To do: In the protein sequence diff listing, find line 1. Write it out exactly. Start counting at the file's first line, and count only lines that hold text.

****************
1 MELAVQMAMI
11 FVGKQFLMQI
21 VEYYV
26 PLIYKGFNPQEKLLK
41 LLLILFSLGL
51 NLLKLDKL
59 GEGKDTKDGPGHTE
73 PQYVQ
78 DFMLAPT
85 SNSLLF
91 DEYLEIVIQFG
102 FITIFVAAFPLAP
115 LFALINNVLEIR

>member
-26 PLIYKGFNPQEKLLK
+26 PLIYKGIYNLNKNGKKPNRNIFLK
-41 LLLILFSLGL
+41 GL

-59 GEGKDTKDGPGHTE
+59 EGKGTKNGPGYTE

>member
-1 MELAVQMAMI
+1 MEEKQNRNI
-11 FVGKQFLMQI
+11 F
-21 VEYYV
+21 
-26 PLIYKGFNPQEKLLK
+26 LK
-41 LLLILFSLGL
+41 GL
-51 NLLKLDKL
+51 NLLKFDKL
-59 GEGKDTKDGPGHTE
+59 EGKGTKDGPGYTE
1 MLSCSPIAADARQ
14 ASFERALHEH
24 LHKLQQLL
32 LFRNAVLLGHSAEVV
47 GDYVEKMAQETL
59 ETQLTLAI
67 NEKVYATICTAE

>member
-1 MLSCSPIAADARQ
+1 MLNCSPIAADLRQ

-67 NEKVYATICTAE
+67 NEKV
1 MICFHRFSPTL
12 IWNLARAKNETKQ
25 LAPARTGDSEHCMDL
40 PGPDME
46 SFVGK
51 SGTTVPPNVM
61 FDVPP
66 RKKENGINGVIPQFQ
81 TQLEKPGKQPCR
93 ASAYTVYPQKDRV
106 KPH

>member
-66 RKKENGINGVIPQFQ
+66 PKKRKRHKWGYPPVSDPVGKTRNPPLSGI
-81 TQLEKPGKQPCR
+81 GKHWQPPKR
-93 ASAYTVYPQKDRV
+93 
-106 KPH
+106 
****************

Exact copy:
1 MELAVQMAMI